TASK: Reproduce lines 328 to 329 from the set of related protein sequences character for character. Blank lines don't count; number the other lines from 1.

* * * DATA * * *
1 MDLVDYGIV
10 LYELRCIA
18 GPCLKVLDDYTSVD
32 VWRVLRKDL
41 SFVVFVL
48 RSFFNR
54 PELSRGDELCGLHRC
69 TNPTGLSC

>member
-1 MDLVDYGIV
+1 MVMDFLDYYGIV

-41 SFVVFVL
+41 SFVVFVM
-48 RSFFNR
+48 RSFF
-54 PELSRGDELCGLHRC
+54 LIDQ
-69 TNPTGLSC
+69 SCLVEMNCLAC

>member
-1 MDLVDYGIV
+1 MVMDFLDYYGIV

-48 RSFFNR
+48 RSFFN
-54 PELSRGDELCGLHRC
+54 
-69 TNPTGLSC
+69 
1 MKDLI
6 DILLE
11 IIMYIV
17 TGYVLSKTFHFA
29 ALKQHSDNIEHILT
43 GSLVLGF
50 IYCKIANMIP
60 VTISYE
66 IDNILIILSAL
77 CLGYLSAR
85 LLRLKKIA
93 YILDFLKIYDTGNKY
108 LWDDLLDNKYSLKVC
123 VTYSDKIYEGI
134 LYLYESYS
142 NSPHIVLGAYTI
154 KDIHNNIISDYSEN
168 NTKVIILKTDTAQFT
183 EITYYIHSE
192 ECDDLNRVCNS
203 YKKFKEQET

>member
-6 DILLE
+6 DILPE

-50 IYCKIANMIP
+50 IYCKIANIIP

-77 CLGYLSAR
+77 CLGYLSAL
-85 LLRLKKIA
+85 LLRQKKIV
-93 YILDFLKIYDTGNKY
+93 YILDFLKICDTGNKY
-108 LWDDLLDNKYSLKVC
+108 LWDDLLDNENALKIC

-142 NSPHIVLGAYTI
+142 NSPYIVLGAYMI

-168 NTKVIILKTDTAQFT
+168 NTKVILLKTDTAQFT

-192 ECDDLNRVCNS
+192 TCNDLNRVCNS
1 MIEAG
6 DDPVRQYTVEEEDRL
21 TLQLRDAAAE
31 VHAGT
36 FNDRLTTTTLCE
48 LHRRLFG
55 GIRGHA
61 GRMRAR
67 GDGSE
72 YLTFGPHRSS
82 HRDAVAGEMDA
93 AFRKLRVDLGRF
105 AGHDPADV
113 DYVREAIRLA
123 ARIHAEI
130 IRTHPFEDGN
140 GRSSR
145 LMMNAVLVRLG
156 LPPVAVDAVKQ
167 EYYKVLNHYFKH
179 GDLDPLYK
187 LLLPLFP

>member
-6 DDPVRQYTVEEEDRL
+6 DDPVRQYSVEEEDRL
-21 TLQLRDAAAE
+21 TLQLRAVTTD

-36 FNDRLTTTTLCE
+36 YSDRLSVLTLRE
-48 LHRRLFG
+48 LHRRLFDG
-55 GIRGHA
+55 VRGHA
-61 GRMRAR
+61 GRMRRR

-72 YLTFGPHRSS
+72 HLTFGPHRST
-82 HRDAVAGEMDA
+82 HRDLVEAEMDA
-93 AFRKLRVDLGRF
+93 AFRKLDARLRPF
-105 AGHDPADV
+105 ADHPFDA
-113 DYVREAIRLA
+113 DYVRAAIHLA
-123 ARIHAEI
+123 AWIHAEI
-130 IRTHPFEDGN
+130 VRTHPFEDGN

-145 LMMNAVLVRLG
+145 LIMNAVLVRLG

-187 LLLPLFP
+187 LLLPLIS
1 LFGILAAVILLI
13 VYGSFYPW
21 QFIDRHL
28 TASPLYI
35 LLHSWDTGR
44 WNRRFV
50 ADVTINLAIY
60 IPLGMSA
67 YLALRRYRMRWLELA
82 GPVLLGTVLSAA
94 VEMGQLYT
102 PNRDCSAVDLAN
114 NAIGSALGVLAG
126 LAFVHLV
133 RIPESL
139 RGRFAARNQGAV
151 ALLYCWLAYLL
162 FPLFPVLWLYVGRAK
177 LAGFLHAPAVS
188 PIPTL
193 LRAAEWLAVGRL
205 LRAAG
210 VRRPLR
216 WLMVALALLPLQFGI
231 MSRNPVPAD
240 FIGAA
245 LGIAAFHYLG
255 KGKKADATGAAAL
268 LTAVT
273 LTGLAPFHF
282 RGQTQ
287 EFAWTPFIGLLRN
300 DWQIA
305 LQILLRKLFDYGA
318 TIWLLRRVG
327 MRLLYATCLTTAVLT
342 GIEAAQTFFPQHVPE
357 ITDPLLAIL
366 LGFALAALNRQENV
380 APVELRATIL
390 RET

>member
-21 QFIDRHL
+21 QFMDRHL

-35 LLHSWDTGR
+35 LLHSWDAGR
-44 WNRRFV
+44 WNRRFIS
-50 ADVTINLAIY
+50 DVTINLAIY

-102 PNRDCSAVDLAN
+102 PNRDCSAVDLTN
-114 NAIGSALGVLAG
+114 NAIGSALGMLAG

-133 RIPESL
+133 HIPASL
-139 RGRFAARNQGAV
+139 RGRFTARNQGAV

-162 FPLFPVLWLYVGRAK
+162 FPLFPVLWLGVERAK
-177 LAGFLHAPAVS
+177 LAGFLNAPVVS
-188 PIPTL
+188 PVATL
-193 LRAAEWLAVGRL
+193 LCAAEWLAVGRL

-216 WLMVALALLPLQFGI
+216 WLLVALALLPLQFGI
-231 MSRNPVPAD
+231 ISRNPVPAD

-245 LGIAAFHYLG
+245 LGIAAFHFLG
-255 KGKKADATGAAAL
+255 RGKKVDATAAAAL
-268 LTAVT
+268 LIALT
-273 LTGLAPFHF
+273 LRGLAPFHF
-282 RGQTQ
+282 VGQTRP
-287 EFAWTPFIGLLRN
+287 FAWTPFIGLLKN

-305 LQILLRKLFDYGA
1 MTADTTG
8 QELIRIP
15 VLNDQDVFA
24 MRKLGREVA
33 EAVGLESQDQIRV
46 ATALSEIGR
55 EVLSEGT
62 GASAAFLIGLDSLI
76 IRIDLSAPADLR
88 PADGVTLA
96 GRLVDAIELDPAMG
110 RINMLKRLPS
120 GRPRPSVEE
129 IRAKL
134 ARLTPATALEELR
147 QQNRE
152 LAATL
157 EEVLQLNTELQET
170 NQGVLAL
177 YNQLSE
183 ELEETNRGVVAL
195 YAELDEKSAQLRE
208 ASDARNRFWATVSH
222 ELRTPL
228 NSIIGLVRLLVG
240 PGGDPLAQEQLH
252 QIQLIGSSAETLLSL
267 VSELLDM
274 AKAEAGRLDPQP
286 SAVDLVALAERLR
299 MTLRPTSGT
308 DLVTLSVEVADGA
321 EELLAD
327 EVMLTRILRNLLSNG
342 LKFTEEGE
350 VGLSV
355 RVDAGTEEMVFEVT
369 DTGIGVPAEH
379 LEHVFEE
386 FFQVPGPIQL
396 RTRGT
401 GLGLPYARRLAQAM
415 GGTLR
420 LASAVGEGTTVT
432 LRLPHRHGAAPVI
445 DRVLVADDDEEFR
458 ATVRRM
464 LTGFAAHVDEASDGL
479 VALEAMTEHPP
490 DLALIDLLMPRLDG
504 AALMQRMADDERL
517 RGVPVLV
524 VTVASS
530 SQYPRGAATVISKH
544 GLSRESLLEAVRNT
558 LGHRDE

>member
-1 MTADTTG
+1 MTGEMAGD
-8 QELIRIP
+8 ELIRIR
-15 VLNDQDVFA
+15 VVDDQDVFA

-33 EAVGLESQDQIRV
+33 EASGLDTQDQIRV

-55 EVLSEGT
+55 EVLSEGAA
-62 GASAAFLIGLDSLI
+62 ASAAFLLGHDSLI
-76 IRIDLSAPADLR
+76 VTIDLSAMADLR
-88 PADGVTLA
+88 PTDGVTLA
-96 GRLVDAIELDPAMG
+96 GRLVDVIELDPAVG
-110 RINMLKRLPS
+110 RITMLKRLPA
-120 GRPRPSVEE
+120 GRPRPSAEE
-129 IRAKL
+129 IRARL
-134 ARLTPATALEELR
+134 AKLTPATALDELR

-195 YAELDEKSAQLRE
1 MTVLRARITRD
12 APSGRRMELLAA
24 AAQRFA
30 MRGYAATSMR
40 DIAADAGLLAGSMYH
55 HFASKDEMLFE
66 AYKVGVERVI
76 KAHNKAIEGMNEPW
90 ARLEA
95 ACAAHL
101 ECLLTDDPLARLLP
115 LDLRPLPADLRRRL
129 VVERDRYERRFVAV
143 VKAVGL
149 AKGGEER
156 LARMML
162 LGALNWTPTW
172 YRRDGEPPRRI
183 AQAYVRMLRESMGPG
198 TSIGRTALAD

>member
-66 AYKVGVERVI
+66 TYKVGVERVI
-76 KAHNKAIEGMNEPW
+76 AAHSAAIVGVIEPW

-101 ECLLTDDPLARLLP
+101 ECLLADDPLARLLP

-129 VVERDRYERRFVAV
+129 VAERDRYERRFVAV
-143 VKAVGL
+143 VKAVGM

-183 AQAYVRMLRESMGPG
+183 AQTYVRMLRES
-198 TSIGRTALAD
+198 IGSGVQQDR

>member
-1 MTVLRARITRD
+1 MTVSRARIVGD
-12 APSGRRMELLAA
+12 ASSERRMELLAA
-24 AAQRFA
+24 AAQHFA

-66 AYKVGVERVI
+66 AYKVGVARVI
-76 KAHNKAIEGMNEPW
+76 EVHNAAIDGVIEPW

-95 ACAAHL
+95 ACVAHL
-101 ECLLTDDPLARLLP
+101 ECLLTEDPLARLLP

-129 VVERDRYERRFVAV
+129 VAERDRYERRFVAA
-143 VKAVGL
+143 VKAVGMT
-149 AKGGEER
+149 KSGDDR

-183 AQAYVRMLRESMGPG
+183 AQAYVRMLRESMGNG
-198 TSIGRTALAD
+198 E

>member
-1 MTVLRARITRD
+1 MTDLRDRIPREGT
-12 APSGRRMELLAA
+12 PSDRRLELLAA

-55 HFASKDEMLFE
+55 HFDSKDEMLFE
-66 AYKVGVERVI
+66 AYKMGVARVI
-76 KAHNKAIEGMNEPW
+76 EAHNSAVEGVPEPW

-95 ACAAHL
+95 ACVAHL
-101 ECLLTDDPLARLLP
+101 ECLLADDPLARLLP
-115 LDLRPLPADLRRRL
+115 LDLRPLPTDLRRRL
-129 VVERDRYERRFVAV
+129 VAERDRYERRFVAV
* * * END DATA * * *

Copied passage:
+12 ASSERRMELLAA
-24 AAQRFA